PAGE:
Presidential Candidate Jeb! Bush has rattled the taxation of “carried interest “ sabre in his newly release campaign tax reform proposal. As I have said, there are some very good things in his ideas and some not so good one. (Such as expanding the abused earned income tax credit and eliminating so many taxpayers from the income tax so about 50 percent of the public has no skin in the game)
Goodness, what can that be? “Carried” what? Who is “Carrying” whom? Carried interests are a business and financial arrangement that are an essential element of business in almost every section of the U.S. economy (including, real estate, private equity, hedge funds, health care, and oil and gas).
In brief, the tax treatment of carried interests allows managers of hedge funds, private-equity funds, venture-capital funds and others to pay a lower income tax rate applied to investment income as capital gains, rather than higher income tax rates.
Many policymakers believe the carried interest paid to partnership managers is really compensation for their management services, which should be taxed at the higher ordinary income rate. On the other side, supporters of the current tax treatment say the carried interest is only a potential share of partnership profits and should not be considered compensation for services.
It is hard to have crocodile tears for the hedge fund and equity fund managers and the like. They have made and continue to make enormous money partially fueled by favorable tax treatment. Enormous is maybe even too small a word. Even the word undeserving comes to mind. I can say the same thing about entertainers, professional athletes, football coaches and lobbyists who do not share in the same tax breaks. However, that is part of the used-to-be-freer market system we have.
How do they do that? It is complicated but starts with the taxation of partnerships. If you have an interest in a partnership, you are allocated a share of that partnership's income. The income to the partner takes on the same character, such as capital gains, that it does in the partnership's hands, and the partner is taxed on it accordingly. The partnership itself does not pay taxes.
Some investment partnerships, particularly in the private equity industry, earn mostly capital gains by buying and selling shares in other companies. The managers of these companies thus receive their carried interest in the form of capital gains and pay capital gains tax rather than ordinary income tax. Nifty trick!
There are industries other than the financial sector where the carried interest concept is engrained and useful. Changes in tax policy and treatment is worth examining so let us look at the old whipping boy of oil and gas.
In oil and gas development (and in most extraction industries) the term "carried interest" refers to an arrangement where one co-owner of an operating interest (the " carrying party") incurs an obligation to pay all of the cost to develop and operate a mineral property, in exchange for a right to recoup this investment out of the proceeds from the first production. After the investment is repaid, any subsequent production is divided between the other co-owners. The co-owner, not obligated to pay for the development and operation, holds a “carried interest” in the mineral property until the carrying party's initial investment is repaid. There are many different types of carried interests, the details varying considerably from arrangement to arrangement.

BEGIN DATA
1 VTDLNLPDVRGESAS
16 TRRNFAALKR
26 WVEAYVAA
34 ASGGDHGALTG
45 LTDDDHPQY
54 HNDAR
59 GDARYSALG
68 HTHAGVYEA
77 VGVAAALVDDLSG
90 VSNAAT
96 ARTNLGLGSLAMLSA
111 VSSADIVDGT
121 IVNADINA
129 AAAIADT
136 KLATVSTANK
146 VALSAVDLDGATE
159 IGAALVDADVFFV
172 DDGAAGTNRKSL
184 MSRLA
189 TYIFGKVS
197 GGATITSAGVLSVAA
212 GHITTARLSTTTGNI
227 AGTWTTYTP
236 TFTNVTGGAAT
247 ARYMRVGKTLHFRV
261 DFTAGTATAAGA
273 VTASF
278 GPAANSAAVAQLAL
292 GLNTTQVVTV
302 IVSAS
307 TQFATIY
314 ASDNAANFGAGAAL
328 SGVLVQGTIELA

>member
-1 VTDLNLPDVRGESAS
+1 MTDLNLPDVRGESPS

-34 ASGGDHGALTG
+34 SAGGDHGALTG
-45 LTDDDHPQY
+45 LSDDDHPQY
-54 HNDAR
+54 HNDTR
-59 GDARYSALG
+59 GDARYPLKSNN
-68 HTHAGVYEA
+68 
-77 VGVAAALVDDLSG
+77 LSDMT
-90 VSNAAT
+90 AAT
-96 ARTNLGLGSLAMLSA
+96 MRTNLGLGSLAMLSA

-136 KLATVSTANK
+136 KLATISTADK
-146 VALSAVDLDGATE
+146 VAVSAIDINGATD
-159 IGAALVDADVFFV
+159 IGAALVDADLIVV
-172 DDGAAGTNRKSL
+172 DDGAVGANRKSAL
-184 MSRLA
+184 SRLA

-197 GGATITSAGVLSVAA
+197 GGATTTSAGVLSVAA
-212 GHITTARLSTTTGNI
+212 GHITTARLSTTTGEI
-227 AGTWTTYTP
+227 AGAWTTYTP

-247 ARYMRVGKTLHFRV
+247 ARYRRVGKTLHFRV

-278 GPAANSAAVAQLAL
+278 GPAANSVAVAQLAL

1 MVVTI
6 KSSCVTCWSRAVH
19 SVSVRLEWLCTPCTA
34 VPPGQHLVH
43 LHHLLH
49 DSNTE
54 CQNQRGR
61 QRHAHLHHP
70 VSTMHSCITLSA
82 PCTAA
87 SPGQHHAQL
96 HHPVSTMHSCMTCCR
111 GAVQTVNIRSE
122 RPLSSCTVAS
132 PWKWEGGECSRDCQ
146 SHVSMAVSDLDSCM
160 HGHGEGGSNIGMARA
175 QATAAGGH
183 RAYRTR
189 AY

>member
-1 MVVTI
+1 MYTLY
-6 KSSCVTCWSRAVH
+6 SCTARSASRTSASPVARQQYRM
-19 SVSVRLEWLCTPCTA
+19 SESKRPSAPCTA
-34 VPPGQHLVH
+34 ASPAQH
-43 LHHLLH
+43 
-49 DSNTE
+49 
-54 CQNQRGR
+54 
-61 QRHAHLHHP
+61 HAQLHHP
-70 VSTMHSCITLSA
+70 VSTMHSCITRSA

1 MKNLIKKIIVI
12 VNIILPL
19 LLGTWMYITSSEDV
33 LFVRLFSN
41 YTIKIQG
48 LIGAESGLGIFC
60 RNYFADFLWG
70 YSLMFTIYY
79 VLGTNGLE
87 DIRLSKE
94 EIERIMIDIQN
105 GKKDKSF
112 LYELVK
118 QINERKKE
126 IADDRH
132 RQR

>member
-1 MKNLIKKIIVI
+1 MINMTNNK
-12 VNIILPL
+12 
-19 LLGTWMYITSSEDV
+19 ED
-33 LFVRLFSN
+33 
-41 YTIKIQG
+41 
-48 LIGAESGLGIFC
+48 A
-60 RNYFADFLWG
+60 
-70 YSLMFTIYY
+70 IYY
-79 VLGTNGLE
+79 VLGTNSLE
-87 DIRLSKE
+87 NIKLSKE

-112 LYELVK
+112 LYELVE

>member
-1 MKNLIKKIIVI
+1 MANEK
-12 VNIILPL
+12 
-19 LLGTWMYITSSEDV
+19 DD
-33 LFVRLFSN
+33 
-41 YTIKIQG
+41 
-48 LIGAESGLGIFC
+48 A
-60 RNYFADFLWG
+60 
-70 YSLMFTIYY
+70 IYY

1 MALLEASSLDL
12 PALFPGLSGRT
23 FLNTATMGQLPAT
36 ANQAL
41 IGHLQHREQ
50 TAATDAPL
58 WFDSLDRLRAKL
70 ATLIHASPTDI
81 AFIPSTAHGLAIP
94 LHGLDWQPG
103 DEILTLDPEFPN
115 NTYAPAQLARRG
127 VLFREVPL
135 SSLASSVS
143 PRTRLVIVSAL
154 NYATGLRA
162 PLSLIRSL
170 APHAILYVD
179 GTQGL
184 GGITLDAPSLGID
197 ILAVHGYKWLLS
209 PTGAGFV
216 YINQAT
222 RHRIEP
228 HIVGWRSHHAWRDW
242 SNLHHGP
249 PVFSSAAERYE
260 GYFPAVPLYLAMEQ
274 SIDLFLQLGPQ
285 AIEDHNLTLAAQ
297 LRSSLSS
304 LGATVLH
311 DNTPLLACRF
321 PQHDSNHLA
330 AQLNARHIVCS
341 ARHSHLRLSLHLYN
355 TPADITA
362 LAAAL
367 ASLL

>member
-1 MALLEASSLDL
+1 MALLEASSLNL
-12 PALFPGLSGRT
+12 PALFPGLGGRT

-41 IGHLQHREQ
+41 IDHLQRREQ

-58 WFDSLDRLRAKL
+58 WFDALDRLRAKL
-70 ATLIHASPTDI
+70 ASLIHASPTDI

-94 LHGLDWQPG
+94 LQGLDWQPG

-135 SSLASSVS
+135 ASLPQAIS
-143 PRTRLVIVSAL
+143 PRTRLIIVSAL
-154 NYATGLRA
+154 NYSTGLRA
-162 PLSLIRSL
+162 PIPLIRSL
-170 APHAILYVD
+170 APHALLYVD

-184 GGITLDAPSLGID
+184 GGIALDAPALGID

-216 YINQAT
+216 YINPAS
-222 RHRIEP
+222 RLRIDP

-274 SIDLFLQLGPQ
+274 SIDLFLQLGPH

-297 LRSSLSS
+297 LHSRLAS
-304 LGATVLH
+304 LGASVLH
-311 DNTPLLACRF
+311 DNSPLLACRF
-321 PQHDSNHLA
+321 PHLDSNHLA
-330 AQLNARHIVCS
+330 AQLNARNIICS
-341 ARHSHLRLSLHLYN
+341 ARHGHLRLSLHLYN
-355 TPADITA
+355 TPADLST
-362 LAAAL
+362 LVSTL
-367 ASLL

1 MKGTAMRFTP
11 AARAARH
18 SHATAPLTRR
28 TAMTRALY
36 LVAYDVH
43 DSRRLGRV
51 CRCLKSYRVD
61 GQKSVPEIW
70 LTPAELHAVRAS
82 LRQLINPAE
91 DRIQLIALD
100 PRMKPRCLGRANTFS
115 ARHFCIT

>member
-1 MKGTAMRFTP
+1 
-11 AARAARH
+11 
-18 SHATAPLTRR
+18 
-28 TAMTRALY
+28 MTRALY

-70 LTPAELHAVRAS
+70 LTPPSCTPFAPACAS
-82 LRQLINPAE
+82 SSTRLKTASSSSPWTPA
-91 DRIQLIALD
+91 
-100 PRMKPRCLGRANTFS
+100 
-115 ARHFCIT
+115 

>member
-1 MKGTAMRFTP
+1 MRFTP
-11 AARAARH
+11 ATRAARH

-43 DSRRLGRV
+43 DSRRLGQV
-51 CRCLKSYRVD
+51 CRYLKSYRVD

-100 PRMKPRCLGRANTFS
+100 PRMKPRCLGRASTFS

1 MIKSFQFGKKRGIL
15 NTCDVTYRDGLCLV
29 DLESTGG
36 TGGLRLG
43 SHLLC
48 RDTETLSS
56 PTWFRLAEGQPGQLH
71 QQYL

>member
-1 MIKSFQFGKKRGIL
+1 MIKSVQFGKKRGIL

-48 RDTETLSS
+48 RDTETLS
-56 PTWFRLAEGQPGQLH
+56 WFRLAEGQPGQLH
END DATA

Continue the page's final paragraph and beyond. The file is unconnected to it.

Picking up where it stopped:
A simple example is as follows:
Jack owns all the working interest in an oil and gas lease and wants to drill a well but cannot afford it. Jack assigns to Big Oil the entire interest in the property, and Big Oil agrees to drill and complete a well bearing all the costs. Big Oil will retain 100 percent of the working interest until it recovers its entire costs (drilling, completing, equipping, and operating the well) from the proceeds (or “runs” as they are called) of the production. After cost recovery, a percentage of the working interest in the property goes back to Jack with each party owning a share.
As far as tax treatment, Jack realizes no gain or loss on the transfer of the property even though drilling a productive well only increases the value of the property interest returned to Jack. Jack has a basis equal to his basis prior to transfer. Jack cannot deduct any of the cost incurred.
Jack can receive his share of production income and report it as such, or he can sell his interest as a capital asset. In this simple example, there is no tax partnership arrangement, which can change the tax treatment. However, the point being, this is a long-standing arrangement that serves a legitimate purpose. Big Oil helped Jack finance the drilling of his well which otherwise would not have occurred. Jack intends to take a well-deserved vacation.
The question being, how will this be changed if the carried interested is changed, decimated or otherwise hammered? Will the policymakers make an exception or is any thing fair game. I can understand the reasoning against the equity firms that are also providing management services to earn their carried interest but I do not see the tax abuse for Jack in our example.
The tax treatment of a carried interest has become a symbol of trying to be for the little guy. I do not know if Jeb! cares about the little guy or not. I know for liberal Democrats the attack on carried interests is all about social division and raising more money to spend. It is easy to kick the wealthy because they make sure a great target. Of course, changing the rules to push more income into ordinary income and to erode the treatment of capital gains can lead to other matters, so be careful how hard you kick.